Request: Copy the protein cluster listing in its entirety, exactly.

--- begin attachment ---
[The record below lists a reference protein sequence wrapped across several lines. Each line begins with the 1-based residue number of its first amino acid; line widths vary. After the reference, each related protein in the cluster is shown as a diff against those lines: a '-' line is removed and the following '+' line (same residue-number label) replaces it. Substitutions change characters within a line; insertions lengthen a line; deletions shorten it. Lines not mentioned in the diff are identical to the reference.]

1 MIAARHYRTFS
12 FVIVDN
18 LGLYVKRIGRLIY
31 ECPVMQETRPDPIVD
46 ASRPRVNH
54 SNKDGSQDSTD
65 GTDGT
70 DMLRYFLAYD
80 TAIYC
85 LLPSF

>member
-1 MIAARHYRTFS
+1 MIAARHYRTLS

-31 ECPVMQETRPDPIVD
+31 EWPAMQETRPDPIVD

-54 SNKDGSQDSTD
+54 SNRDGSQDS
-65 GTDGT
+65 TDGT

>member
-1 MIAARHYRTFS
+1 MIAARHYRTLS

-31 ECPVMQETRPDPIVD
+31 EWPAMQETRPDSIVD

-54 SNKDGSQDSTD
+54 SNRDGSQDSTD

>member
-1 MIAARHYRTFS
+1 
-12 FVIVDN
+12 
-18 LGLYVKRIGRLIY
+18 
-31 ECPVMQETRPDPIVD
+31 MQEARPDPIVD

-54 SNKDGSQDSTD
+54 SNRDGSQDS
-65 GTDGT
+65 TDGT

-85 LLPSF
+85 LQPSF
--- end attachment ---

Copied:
[The record below lists a reference protein sequence wrapped across several lines. Each line begins with the 1-based residue number of its first amino acid; line widths vary. After the reference, each related protein in the cluster is shown as a diff against those lines: a '-' line is removed and the following '+' line (same residue-number label) replaces it. Substitutions change characters within a line; insertions lengthen a line; deletions shorten it. Lines not mentioned in the diff are identical to the reference.]

1 MIAARHYRTFS
12 FVIVDN
18 LGLYVKRIGRLIY
31 ECPVMQETRPDPIVD
46 ASRPRVNH
54 SNKDGSQDSTD
65 GTDGT
70 DMLRYFLAYD
80 TAIYC
85 LLPSF

>member
-1 MIAARHYRTFS
+1 MIAARHYRTLS

-31 ECPVMQETRPDPIVD
+31 EWPAMQETRPDPIVD

-54 SNKDGSQDSTD
+54 SNRDGSQDS
-65 GTDGT
+65 TDGT

>member
-1 MIAARHYRTFS
+1 MIAARHYRTLS

-31 ECPVMQETRPDPIVD
+31 EWPAMQETRPDSIVD

-54 SNKDGSQDSTD
+54 SNRDGSQDSTD

>member
-1 MIAARHYRTFS
+1 
-12 FVIVDN
+12 
-18 LGLYVKRIGRLIY
+18 
-31 ECPVMQETRPDPIVD
+31 MQEARPDPIVD

-54 SNKDGSQDSTD
+54 SNRDGSQDS
-65 GTDGT
+65 TDGT

-85 LLPSF
+85 LQPSF